In the third article, Professor DP Mahapatra and I studied the more complex aspect of using the Monte Carlo model to predict multiple infectious waves. Results are compared with data reported from four representative countries (India (about 1.4 billion), United States (330 million), South Africa (60 million), Serbia (7 million)). it was done. These showed a reasonable match with the timing of the COVID-19 waves encountered in these different countries.

Game of chance

To build the model, we used what is called a Monte Carlo simulation. It is commonly used not only in physics, but also in various fields such as engineering and finance. The Monte Carlo method, like other casinos, is named after Monaco’s gorgeous gambling destination, where luck-dependent games are common.

What makes Monte Carlo simulations so attractive is that they take into account the existence of random variables or elements, so they can predict a variety of potential outcomes. For example, in gambling, variables include players, dealers, shuffle cards, and the number of players around the table.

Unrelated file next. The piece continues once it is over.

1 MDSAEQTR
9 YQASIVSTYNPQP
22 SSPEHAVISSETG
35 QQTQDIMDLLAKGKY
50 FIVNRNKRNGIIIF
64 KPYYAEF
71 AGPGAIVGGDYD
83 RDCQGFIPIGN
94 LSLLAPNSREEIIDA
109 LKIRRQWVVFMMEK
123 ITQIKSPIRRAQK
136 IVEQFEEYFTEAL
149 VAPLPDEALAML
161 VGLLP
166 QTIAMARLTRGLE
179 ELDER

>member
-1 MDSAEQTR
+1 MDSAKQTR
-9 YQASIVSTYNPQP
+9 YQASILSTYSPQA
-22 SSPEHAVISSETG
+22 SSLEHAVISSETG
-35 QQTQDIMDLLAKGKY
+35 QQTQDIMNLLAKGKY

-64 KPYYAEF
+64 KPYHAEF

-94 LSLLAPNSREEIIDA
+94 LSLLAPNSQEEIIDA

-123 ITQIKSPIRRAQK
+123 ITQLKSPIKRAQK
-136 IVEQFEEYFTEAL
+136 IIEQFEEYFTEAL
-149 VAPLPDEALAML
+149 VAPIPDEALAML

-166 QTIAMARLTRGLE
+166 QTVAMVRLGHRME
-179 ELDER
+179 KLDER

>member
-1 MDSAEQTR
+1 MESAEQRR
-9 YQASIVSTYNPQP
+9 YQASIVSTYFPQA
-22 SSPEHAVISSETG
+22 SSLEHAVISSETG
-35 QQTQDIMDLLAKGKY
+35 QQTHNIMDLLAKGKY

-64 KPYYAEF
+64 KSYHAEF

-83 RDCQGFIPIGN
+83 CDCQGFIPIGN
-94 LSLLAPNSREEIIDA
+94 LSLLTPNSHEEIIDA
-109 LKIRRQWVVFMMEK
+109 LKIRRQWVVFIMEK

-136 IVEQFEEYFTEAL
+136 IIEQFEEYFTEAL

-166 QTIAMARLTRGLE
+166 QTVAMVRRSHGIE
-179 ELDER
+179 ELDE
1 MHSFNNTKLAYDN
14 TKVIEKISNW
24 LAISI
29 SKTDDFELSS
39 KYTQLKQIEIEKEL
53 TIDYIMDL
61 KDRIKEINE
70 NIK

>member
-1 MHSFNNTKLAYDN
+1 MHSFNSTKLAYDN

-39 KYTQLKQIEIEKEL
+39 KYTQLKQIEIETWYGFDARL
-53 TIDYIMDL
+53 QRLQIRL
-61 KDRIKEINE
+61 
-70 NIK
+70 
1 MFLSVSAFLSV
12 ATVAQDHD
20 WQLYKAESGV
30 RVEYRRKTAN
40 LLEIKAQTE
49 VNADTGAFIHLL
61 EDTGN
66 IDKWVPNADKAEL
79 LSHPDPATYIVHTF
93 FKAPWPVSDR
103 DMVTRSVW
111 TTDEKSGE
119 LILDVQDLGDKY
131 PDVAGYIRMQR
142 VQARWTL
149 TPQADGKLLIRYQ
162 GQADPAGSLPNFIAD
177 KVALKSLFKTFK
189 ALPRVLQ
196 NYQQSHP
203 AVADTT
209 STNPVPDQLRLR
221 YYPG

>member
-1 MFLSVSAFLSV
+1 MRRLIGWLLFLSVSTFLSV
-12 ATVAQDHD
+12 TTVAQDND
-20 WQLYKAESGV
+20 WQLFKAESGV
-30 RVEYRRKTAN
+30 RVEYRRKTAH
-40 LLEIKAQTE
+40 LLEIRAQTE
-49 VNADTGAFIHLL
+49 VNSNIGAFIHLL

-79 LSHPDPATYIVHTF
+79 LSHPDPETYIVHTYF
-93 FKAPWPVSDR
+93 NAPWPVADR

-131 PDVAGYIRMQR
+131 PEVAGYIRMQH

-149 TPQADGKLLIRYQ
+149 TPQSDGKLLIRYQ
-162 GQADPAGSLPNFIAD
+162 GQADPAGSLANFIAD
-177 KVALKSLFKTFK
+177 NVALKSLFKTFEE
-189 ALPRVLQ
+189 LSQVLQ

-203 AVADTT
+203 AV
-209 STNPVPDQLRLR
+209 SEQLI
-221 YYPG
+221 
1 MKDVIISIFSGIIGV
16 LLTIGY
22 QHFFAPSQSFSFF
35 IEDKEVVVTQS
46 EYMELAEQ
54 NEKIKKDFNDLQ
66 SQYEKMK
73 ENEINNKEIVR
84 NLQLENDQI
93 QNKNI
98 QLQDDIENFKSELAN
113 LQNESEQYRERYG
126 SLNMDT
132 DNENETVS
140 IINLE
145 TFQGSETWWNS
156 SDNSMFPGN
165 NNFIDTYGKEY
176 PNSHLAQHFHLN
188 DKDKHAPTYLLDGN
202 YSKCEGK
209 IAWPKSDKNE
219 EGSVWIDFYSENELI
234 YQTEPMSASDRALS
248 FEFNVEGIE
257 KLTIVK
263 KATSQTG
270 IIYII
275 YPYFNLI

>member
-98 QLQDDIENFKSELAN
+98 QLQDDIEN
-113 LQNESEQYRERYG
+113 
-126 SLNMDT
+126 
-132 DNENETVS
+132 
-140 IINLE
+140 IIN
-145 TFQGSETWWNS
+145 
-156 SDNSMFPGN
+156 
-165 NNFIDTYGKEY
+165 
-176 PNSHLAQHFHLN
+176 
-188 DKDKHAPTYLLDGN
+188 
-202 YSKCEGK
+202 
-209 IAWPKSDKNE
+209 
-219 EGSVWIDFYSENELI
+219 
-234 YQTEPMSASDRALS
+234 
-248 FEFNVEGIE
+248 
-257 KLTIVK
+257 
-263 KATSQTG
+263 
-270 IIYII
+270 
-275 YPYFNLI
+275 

In the case of disease epidemics due to contact (or proximity-based) interactions, one random variable is human movement. To illustrate this in the simulation, we used what is known as a “random walk” in probability theory and statistical physics. This process aims to determine the estimated position of a randomly moving subject. Each different result is a snapshot, many of which are combined to form the whole.

Our first paper, published in 2021, studied the impact of mobility restrictions and intervention strategies on controlling the spread of COVID-19. Simulations have shown that the increase in infection numbers within controlled and restricted populations follows a power law rather than the expected exponential growth used in most epidemiological modeling.

Power law scaling has shown that the number of infections (or deaths) within a constrained population increases in proportion to the power of time (in fractions). One of the interesting points from this paper is that the behavior of power law for epidemic growth naturally emerged from the simulation. This increase in power law was observed in early Chinese data and explained using a modified epidemiological model incorporating blockade and other social distance scenarios.